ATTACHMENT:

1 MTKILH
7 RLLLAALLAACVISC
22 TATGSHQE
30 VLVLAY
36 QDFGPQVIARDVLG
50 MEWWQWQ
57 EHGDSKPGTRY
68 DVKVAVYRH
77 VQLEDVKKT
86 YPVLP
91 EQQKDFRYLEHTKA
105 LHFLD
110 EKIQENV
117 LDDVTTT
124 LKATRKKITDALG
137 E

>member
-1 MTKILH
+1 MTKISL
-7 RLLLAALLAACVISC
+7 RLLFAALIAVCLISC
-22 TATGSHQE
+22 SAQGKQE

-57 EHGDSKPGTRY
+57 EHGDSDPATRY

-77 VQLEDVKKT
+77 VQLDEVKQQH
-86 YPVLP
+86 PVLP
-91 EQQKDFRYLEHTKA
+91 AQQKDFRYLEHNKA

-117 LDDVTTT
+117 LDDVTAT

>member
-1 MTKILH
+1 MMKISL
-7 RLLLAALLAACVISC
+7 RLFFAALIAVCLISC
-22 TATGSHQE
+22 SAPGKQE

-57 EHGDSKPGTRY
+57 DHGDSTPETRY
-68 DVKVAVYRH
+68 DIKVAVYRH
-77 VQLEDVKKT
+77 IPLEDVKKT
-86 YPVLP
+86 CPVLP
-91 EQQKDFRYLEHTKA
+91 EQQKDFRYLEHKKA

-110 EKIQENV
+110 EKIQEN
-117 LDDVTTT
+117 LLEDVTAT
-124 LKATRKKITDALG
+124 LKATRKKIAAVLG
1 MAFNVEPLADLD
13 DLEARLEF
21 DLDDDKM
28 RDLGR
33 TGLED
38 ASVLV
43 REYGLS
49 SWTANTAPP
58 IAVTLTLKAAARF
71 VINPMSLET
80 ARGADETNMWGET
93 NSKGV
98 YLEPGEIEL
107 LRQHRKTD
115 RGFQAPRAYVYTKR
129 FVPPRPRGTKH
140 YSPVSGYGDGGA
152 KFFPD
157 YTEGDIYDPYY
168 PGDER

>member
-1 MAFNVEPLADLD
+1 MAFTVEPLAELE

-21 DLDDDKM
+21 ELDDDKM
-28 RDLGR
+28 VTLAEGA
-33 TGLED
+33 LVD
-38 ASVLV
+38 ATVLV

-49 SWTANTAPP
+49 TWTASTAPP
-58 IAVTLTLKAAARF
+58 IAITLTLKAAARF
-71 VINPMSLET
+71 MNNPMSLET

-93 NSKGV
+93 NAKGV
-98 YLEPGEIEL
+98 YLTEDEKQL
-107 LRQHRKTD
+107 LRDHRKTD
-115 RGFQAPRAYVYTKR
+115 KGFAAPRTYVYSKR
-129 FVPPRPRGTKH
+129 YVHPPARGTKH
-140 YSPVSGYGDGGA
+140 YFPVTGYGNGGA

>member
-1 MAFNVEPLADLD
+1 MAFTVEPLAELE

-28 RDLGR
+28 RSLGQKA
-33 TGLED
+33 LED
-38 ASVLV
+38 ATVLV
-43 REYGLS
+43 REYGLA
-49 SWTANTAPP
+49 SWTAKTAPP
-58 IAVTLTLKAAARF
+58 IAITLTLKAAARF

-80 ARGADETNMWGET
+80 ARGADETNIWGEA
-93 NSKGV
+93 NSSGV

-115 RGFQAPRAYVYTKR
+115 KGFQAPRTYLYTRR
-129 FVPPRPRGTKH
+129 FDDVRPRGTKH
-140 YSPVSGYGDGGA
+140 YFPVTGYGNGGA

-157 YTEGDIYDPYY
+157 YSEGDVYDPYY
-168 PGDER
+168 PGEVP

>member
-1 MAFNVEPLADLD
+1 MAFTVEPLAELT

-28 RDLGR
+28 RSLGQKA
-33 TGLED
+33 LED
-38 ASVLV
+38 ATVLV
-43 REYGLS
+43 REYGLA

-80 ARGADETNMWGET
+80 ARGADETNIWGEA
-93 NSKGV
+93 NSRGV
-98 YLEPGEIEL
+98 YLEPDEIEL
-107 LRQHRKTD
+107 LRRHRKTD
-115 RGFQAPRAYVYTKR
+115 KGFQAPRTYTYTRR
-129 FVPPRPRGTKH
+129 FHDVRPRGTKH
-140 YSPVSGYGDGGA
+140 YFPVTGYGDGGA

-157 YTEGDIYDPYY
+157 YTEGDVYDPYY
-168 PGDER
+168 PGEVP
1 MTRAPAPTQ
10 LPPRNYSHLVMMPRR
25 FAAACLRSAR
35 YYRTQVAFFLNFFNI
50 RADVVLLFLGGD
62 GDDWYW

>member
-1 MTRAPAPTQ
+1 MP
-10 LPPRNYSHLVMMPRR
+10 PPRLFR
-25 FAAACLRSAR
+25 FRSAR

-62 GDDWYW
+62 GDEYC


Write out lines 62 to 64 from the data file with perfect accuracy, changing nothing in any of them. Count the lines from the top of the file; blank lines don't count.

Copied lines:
38 ASVLV
43 REYGLS
49 SWTANTAPP